But can a good student learn without any teacher at all, or does he still need a bad teacher at least? Also, I agree with your statement about the inner city teaching.
Yes. History has proven that people can learn on their own without the help of a teacher. Look at Abraham Lincoln. He had one year of formal education. But his love for reading never dissipated and he was considered a real scholar.
Yes, I heard and there were a lot of these people in the 19th century. Interestingly, there is none in the 21st.
education is not as valued as it was historically. ....



Yes it is.
 

Jackson

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Who said the teachers blame the students. A good student will learn despite a bad teacher but average and low students will excell with good teachers. That's why I feel the best teachers should teach in the inner cities. Those jobs should should pay more exponentially and attract the best we have nationally.
But can a good student learn without any teacher at all, or does he still need a bad teacher at least? Also, I agree with your statement about the inner city teaching.
Yes. History has proven that people can learn on their own without the help of a teacher. Look at Abraham Lincoln. He had one year of formal education. But his love for reading never dissipated and he was considered a real scholar.
Yes, I heard and there were a lot of these people in the 19th century. Interestingly, there is none in the 21st.
education is not as valued as it was historically. ....



Yes it is.
Sports are more important to the "good parent." They often spend more time teaching their kids how to throw a curve ball than actually take a look at their homework and start a discussion on what they are learning. As a nation, we often find that we've failed our children. Look at the millennials. The parents support them with expensive phones and time in batting cages instead of creating a dialogue with how they can improve their grades. The one with the most electronic toys and trophies "win" the game and lose their future.
 

Unkotare

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But can a good student learn without any teacher at all, or does he still need a bad teacher at least? Also, I agree with your statement about the inner city teaching.
Yes. History has proven that people can learn on their own without the help of a teacher. Look at Abraham Lincoln. He had one year of formal education. But his love for reading never dissipated and he was considered a real scholar.
Yes, I heard and there were a lot of these people in the 19th century. Interestingly, there is none in the 21st.
education is not as valued as it was historically. ....



Yes it is.
Sports are more important to the "good parent." They often spend more time teaching their kids how to throw a curve ball than actually take a look at their homework and start a discussion on what they are learning. As a nation, we often find that we've failed our children. Look at the millennials. The parents support them with expensive phones and time in batting cages instead of creating a dialogue with how they can improve their grades. The one with the most electronic toys and trophies "win" the game and lose their future.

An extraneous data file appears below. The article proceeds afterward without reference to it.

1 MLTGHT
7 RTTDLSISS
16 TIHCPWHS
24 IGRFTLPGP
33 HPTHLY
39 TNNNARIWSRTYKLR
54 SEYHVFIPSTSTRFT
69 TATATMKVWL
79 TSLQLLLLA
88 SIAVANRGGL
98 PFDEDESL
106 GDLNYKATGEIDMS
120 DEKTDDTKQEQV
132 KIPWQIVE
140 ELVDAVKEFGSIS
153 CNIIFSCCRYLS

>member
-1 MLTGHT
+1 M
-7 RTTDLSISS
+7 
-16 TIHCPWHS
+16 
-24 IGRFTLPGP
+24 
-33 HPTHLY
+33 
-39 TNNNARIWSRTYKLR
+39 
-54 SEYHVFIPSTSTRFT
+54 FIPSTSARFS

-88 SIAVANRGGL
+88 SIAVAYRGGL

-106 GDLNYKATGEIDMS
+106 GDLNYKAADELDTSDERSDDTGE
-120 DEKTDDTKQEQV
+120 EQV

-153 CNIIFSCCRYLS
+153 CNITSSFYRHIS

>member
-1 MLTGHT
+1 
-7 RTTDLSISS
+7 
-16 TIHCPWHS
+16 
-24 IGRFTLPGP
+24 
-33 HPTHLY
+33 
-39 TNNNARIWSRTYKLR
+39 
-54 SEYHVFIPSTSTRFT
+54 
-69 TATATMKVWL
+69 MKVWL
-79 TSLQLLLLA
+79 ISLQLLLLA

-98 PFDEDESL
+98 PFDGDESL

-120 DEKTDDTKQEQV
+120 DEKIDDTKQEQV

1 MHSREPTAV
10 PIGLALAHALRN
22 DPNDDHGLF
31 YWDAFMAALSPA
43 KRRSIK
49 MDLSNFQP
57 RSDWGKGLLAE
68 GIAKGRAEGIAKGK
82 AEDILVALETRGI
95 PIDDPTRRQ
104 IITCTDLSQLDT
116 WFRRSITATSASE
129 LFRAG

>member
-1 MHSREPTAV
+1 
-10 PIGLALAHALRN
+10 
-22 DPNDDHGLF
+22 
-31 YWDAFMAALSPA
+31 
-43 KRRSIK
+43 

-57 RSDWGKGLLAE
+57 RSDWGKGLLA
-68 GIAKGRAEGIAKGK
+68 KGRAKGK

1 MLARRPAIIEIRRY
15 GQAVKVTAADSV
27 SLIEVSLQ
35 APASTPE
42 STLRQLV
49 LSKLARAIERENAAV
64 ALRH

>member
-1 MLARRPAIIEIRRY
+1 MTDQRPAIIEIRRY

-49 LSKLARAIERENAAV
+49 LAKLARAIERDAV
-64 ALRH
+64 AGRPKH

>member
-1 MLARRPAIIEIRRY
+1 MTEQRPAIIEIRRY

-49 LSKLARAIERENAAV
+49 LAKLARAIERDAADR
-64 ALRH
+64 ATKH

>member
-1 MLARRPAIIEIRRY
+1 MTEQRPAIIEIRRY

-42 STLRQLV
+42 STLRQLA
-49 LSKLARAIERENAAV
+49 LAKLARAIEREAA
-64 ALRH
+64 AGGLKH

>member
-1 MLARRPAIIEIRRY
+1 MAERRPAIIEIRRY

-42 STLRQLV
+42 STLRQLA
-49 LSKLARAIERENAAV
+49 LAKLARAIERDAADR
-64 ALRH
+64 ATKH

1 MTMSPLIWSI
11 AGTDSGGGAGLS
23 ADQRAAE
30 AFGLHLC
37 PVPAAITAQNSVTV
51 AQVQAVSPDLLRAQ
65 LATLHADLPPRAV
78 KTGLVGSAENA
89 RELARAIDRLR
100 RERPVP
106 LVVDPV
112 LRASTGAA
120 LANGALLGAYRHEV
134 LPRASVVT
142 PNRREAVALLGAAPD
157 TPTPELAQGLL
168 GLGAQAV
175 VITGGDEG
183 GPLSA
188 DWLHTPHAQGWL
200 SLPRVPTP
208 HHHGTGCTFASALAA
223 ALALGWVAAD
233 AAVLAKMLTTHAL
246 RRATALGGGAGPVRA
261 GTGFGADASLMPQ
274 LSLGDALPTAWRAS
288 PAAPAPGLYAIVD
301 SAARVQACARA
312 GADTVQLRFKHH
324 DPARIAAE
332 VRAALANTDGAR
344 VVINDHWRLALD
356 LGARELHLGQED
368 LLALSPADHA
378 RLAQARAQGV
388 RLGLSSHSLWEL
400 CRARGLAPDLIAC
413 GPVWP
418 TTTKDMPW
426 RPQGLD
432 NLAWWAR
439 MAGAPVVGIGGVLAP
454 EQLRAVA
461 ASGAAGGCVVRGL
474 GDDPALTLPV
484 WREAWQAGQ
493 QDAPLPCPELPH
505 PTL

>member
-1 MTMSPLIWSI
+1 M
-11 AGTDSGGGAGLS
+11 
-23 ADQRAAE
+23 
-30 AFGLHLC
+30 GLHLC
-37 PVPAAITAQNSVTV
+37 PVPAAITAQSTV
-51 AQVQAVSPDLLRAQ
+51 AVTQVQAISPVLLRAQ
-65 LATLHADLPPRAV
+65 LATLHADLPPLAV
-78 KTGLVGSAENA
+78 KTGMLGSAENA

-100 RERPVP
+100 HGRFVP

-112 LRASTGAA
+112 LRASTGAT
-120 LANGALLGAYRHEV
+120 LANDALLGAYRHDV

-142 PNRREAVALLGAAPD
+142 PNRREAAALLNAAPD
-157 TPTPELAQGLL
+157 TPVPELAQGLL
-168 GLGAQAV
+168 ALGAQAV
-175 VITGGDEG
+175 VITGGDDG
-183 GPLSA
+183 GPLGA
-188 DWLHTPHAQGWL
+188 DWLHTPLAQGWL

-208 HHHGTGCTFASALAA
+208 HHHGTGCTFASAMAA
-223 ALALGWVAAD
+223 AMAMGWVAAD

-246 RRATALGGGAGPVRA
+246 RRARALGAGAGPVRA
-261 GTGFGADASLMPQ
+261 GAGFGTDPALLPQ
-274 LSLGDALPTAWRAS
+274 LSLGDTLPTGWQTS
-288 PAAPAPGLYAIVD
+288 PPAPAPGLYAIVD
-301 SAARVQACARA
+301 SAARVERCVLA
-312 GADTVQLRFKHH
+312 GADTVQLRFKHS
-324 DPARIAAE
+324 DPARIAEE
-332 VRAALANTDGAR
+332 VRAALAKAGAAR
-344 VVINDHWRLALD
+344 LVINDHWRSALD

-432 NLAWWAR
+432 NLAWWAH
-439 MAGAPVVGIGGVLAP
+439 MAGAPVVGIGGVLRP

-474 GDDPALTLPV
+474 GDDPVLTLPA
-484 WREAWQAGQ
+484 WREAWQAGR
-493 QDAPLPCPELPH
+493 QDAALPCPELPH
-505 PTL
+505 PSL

That's an empty generalization based on your frustration with a perception of an entire generation. Keep some perspective.
 

Jackson

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Yes. History has proven that people can learn on their own without the help of a teacher. Look at Abraham Lincoln. He had one year of formal education. But his love for reading never dissipated and he was considered a real scholar.
Yes, I heard and there were a lot of these people in the 19th century. Interestingly, there is none in the 21st.
education is not as valued as it was historically. ....



Yes it is.
Sports are more important to the "good parent." They often spend more time teaching their kids how to throw a curve ball than actually take a look at their homework and start a discussion on what they are learning. As a nation, we often find that we've failed our children. Look at the millennials. The parents support them with expensive phones and time in batting cages instead of creating a dialogue with how they can improve their grades. The one with the most electronic toys and trophies "win" the game and lose their future.



That's an empty generalization based on your frustration with a perception of an entire generation. Keep some perspective.
Actually, there's 3 kinds of parents...poverty living where many are living through existing crisis and sometimes the children cannot be their priority. They love them, but find their daily living is more important than seeing the future for the children, the middle class who can perceive their child's future. They may be struggling, but want better for their kids and the "elite parent" who feels that the extra tutoring time is taking up time from their kid's tennis lessons.*

That is when the teacher should be the Great Motivator and be able to move the kids closer to reaching their potential.

* That is not to say, that the parents are "lost" for good. Treat them as your second educational opportunity and keep them abreast of the good their child does in school. Let them know when they have done a good job bringing up their children.
 

Unkotare

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There are not "3 kinds of parents," there are 3 million kinds. Generalizations are generally worthless.